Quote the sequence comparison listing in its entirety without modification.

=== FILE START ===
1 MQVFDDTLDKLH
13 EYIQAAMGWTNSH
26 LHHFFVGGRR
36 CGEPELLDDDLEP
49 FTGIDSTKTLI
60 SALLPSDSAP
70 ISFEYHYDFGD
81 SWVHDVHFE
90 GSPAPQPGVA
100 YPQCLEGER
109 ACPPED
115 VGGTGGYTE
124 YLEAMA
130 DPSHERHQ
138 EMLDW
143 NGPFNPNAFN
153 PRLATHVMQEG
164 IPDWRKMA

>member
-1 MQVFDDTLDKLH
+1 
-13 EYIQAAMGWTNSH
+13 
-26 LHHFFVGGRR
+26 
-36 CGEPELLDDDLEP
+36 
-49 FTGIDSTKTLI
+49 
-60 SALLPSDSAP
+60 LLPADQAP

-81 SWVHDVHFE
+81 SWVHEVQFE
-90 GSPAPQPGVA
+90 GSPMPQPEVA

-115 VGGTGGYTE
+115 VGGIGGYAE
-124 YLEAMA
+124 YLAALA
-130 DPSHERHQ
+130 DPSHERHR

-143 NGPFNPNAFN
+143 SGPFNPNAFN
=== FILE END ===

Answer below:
1 MQVFDDTLDKLH
13 EYIQAAMGWTNSH
26 LHHFFVGGRR
36 CGEPELLDDDLEP
49 FTGIDSTKTLI
60 SALLPSDSAP
70 ISFEYHYDFGD
81 SWVHDVHFE
90 GSPAPQPGVA
100 YPQCLEGER
109 ACPPED
115 VGGTGGYTE
124 YLEAMA
130 DPSHERHQ
138 EMLDW
143 NGPFNPNAFN
153 PRLATHVMQEG
164 IPDWRKMA

>member
-1 MQVFDDTLDKLH
+1 
-13 EYIQAAMGWTNSH
+13 
-26 LHHFFVGGRR
+26 
-36 CGEPELLDDDLEP
+36 
-49 FTGIDSTKTLI
+49 
-60 SALLPSDSAP
+60 LLPADQAP

-81 SWVHDVHFE
+81 SWVHEVQFE
-90 GSPAPQPGVA
+90 GSPMPQPEVA

-115 VGGTGGYTE
+115 VGGIGGYAE
-124 YLEAMA
+124 YLAALA
-130 DPSHERHQ
+130 DPSHERHR

-143 NGPFNPNAFN
+143 SGPFNPNAFN